What is Commercial Blanket Bond

Commercial blanket bonds are a type of liability coverage for employers who want to protect themselves against theft, fraud, embezzlement, forgery or related mischief caused by dishonest employees. This liability coverage typically applies evenly to a company's employees, and generally does not apply to a company's customers.

BREAKING DOWN Commercial Blanket Bond

Commercial blanket bonds often cover up unto a set amount of monetary damages, and kick in when the theft or mischief involves one or multiple employees. Commercial blanket bonds also are called aggregate penalty bonds or fidelity bonds.

As their name implies, commercial blanket bonds are broad, and unlike position bonds that cover the activities of employees with certain job titles, a commercial blanket bond covers all employees. Also, these policies almost always cover new company employees, including executives, from the date of they are hired. 

With most of these policies, the onus is not on the insured to prove any employee in particular perpetrated a crime. Companies still can utilize the policy, provided they can show a crime took place.

The cost of commercial blanket bonds varies by provider, but many insurance companies offer this type of coverage. It generally depends on how many employees a company has, and the maximum dollar value of the coverage sought. It's available for a wide variety of companies in most major sectors and industries. Some government organizations also are able to get this type of coverage.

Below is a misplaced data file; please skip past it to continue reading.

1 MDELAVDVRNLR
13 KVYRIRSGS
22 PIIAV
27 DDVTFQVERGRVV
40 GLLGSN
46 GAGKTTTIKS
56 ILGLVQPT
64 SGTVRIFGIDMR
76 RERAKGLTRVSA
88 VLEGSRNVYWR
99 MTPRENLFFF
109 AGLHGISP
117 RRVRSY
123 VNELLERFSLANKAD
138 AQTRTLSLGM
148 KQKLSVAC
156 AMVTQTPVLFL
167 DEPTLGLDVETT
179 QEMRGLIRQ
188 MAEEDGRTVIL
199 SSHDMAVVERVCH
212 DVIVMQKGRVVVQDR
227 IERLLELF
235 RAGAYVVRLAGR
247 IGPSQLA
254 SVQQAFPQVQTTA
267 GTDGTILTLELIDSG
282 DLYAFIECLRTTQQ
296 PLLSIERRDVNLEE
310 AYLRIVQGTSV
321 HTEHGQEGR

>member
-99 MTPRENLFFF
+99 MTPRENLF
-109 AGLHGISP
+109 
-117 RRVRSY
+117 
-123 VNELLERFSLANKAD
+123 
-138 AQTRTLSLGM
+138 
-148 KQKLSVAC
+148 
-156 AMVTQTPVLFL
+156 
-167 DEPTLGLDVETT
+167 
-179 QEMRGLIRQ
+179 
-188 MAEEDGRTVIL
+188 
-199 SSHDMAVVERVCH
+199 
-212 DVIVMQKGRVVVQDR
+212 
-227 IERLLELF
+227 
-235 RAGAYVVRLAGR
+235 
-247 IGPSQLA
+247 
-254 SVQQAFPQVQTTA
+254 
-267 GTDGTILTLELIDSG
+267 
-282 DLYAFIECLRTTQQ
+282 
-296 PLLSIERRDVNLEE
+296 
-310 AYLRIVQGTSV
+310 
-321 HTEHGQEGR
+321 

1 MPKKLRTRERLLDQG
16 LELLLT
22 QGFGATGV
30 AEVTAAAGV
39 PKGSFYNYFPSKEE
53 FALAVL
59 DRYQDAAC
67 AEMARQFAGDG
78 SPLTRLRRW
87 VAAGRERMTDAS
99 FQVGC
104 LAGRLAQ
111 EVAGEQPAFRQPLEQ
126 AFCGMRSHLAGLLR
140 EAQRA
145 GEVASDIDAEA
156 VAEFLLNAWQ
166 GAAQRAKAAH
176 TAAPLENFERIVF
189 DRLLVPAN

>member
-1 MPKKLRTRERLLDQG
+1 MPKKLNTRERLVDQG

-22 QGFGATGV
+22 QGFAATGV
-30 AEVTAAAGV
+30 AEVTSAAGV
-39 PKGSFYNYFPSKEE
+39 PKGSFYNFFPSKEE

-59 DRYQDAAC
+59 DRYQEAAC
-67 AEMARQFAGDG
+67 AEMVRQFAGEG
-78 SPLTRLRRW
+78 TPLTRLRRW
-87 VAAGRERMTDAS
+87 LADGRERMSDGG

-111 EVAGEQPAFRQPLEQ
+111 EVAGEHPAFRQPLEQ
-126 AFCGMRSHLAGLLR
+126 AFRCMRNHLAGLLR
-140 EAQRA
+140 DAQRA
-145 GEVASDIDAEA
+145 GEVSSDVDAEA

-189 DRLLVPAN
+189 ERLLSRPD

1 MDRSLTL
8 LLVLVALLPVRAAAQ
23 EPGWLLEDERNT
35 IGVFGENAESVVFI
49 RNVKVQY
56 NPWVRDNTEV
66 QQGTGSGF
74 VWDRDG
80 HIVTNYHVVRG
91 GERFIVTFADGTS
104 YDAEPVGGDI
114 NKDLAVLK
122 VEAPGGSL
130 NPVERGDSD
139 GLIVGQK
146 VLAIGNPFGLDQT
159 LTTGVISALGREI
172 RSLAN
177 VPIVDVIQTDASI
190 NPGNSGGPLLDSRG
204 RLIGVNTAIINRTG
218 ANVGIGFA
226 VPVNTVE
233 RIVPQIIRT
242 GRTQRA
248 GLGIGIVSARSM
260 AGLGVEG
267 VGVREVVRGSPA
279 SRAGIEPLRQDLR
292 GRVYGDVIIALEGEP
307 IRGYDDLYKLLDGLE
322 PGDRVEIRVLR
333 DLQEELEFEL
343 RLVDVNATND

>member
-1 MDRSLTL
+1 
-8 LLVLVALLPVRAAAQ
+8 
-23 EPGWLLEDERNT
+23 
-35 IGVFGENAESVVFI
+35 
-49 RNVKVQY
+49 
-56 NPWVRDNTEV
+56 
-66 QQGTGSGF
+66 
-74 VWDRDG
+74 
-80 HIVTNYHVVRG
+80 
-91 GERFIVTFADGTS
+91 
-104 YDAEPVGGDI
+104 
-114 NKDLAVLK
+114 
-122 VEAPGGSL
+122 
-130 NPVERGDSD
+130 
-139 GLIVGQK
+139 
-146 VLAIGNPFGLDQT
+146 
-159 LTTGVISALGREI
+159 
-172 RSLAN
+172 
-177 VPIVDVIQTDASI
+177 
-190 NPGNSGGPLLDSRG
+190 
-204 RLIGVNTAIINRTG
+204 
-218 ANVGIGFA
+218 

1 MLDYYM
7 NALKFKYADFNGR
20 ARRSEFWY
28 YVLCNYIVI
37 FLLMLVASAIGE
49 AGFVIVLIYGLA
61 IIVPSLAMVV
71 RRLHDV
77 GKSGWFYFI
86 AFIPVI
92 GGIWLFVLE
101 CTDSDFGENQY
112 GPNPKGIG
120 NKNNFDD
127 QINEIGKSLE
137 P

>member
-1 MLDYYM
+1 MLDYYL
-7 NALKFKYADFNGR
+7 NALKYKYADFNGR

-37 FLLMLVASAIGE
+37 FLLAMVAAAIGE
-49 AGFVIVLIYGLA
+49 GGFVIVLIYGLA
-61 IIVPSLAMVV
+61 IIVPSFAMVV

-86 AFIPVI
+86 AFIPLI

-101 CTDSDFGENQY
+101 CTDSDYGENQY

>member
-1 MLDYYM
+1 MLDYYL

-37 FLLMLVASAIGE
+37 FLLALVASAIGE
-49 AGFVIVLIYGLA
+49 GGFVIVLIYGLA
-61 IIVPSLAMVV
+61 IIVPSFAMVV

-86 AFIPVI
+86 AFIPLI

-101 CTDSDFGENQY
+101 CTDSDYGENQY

One sector that often makes use of commercial blanket bonds is financial services, especially banks and trading operations.

Example of Commercial Blanket Bond

Say a small construction company has a video that shows several individuals going to a job site after hours in a company truck and stealing valuable equipment worth $40,000. An internal investigation is launched, but the company can't determine who committed the crime. It suspects that several foreman on this particular job are to blame, but it really doesn't know for sure. Say the company has a $100,000 commercial blanket bond. This type of loss typically is covered.

Similarly, say a small trading operation discovers a hidden program deep within its software system that skims slightly from each customer's account. The company determines that $200,000 already has been stolen over the past three years as a result. If the company has a $100,000 commercial blanket bond, it typically will get compensated for half the total loss.

It depends on stipulations within the policy, but most times, each company again would be covered up to $100,000 if there was a second fraudulent incident discovered, even if it's in the same year.